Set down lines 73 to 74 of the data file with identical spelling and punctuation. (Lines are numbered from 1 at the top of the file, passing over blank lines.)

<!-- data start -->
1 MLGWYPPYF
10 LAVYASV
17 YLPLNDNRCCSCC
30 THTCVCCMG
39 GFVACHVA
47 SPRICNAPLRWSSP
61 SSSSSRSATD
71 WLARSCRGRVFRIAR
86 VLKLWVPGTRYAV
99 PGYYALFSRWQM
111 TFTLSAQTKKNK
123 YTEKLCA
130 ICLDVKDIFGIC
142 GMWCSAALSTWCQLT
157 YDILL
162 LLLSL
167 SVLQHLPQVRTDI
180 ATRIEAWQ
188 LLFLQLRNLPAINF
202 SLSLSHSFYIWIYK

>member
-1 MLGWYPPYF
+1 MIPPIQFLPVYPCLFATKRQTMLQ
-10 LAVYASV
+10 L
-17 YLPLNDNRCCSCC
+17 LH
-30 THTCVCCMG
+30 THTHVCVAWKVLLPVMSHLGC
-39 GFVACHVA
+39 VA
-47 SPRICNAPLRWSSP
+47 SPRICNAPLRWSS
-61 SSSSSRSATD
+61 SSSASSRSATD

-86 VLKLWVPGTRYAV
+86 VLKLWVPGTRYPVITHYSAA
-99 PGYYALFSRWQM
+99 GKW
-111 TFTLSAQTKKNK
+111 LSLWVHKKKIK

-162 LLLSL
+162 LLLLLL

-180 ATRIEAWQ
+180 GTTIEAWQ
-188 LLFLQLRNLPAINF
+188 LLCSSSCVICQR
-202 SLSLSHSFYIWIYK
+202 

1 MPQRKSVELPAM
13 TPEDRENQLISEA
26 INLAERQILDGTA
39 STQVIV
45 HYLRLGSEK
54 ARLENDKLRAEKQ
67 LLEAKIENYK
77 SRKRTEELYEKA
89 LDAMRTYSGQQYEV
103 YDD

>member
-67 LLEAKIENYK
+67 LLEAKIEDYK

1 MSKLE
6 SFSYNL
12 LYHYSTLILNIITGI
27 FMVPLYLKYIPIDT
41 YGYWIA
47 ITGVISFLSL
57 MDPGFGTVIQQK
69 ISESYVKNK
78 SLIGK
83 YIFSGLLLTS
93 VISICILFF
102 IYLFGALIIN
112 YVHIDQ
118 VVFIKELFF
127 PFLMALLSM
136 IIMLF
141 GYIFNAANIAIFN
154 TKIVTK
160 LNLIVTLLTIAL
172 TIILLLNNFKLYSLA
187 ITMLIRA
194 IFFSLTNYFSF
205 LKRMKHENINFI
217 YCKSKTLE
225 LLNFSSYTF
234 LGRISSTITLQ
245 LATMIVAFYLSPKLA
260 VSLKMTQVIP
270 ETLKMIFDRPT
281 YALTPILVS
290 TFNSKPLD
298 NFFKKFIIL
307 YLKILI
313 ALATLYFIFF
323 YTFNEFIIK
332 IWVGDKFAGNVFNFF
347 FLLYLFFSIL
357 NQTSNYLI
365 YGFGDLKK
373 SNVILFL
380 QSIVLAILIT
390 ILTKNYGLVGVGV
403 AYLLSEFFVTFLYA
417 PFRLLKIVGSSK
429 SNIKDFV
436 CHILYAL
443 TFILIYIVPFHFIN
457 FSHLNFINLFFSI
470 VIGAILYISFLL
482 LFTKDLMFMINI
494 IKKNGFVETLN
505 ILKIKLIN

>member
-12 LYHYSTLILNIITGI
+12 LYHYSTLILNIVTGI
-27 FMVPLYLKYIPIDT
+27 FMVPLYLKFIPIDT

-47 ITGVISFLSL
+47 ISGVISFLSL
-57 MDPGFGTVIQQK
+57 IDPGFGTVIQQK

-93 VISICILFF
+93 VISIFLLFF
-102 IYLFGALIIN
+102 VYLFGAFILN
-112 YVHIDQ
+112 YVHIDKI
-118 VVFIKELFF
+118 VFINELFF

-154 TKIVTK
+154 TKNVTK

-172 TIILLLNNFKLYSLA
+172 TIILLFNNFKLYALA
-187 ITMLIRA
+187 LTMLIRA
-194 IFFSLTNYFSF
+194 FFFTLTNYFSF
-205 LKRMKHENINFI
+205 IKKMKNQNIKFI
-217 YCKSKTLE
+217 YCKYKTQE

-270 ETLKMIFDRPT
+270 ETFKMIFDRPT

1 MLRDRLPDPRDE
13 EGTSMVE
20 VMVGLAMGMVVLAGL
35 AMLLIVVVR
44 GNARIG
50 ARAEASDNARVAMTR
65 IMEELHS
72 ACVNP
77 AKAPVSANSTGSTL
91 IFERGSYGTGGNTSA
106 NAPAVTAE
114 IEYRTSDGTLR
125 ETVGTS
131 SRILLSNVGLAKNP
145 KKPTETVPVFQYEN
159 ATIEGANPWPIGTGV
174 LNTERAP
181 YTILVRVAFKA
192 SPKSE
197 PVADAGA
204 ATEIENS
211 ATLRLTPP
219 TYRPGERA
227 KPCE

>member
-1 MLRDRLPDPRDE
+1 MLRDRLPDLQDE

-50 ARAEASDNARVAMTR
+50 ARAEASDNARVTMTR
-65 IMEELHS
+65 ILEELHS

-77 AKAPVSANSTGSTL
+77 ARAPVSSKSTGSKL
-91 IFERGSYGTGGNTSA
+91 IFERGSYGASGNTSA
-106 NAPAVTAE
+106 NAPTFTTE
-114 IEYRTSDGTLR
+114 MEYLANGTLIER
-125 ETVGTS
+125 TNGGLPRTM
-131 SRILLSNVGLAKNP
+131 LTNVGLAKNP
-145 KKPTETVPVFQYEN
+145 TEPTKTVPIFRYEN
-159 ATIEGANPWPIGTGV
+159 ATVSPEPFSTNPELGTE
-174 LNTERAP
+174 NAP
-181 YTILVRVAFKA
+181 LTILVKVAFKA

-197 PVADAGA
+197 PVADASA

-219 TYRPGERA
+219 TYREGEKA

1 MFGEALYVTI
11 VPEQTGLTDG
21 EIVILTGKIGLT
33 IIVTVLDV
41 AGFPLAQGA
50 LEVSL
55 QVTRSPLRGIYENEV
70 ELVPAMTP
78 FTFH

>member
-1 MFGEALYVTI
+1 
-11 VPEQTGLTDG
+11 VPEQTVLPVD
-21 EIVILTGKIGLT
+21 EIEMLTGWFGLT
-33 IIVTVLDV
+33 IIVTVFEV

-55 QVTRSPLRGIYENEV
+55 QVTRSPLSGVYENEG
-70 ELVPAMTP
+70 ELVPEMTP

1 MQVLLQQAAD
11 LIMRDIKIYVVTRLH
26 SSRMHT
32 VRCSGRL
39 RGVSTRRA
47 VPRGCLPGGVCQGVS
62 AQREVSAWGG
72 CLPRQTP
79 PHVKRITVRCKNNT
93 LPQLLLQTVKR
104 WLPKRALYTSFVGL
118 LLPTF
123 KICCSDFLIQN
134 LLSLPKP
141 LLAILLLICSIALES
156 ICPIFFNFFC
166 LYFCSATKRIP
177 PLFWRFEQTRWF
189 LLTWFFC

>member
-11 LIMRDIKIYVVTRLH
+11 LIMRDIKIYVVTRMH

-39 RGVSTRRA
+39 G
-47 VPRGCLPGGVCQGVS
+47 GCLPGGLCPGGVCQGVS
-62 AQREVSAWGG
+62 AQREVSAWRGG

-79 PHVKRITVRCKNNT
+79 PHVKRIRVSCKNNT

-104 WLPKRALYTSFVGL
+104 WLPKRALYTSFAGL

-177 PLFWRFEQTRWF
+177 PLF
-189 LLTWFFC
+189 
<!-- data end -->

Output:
93 VISICILFF
102 IYLFGALIIN